One Ramair filter, 2.5” custom exhaust and Dubnutz downpipe later and the engine was in. Before it went to paint, William had made sure the engine bay was as smooth as a toddler’s posterior, and fashioned one of his famous looms to run through the chassis leg. With the gearbox and block painted red, along with hardware and brackets finished in white, it’s certainly a handsome thing.

With William’s Sahara gold (beige) sat on coilovers, Gordon decided to go a different route with the suspension on this one, and wanted it to sit as low as it could, so air-ride was the way to go. As you can tell, Gordon wasn’t cutting corners and scrimping on this build, so Air Lift 3P management was employed to ensure the Mk2 sat how Gordon wanted it.

A set of Black Series fully adjustable custom struts by Intermotiv, teamed up with a pair of 440cc compressors and 3/8” lines make sure the bouncy bits are taken care of. The tank and install are tucked away under the rear floor. That very, very red rear floor.

You can’t really miss the interior. Subtle is not a word we would use to describe it. But it looks incredible, and is finished to the highest level, as you’d expect from Gordon and William. First up, those Recaros, door cards and the dash were sent over to Glasgow-based Optimus Trim for them to work their magic. Finished in finest nappa leather and alcantara, they follow the theme of the car, and are absolutely flawless. With that (again) ultra-rare four-spoke BBS wheel trimmed to match, alongside the seat-belts, it’s a hell of a place to be, and something you definitely need to check out if you get the opportunity to see Gordon’s pride and joy in the flesh.

With the car now almost together, it was time for the road-touchy and stoppy bits to come together. With a simple-yet-efficient brake setup fitted to William’s gold beastie, it was decided to go the same route on Gordon’s. So a set of Ibiza Cupra brakes found their way on all round, in the form of 280mm fronts and 256mm rears. With M-Tec cross-drilled discs and EBC Red Stuff pads front and rear, along with HEL braided lines all around, there certainly aren’t any issues with bringing the car to a stop when its driven in anger. Which it is. Regularly. A set of Super Pro polybushes all-round finished the chassis off, but then it was time for the finishing touch.

Gordon’s Mk2 has worn a few sets of wheels in its time, but its current set are without a doubt his favourite. There’s something striking about a set of BBSs on Mk2s, whether they’re RSs, or, in this case, the slightly simpler RMs. They’ve been worn by countless cars over the years, and will continue to until the end of time most likely, but that’s because they work so well. Gordon’s is wearing a set of 7.5x15” and 8s, with genuine Radinox lips, bolts and badges. Again, simplicity and class works wonders.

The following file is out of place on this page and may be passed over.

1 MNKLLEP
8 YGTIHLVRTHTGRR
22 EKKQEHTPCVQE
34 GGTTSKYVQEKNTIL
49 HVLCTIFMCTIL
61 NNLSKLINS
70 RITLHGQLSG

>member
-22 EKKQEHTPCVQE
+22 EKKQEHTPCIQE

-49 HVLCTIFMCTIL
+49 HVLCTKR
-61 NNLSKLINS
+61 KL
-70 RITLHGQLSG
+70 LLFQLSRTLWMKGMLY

We’re a big fan of cars like Gordon’s. They go to show that a small number of well thought out and properly executed mods can go a very, very long way indeed!

The 3.2-litre 24v V6 may fit the Mk2's bay similar to the trusty old 12v VR6 but it's quite a different animal in terms of performance.


Dub Details

ENGINE: Audi TT BHE 3.2-litre engine (255hp), with custom intake pipe with hidden MAF, Ramair filter, integrated hidden loom, detailed shaved bay, engine and box painted red with all brackets, etc. powder coated white, Dubnutz stainless downpipes, custom 2.5” exhaust, Bora V5 gearbox

CHASSIS: 7.5x15” and 8x15” BBS RM with Radinox 2” lips, new BBS bolts and badges. Air Lift 3P management, twin 440 compressors, Black Series fully adjustable custom struts by Intermotiv, running 3/8 lines, tank trimmed in red leather and system all hidden under rear floor. Super Pro full bush kit. Ibiza Cupra 280mm x-drilled Mtec discs and EBC red stuff pads (front), Ibiza Cupra hub set up with x-drilled Mtec discs and EBC red stuff pads (rear), all brakes stripped, refurbished and components powder coated red, full Hel braided lines throughout

EXTERIOR: Full strip to a bare shell, all panels are it’s original ones, all trim holes filled and fully soothed, NOS bumpers, NOS Rallye grill, slam panel and lights, smoked front indicators, any damaged seals replaced, NOS CL rear spats and front spoiler, Votex rear spoiler

INTERIOR: Recaro front seats, standard dash, door trims and custom rear floor boot build, BBS steering wheel, all trimmed in Nappa red leather and Alcantara by Optimus trim in Glasgow. Custom red seat belts. Custom LED conversion on all the dash lights

SHOUT: Willie at Dubnutz for building it for me, Big Stewart at Lothian Body Shop for the great paintwork and Del at Optimus Trim for the interior


After what was probably quite an animated conversation, the two hatched a plan to build Gordon's dream Mk2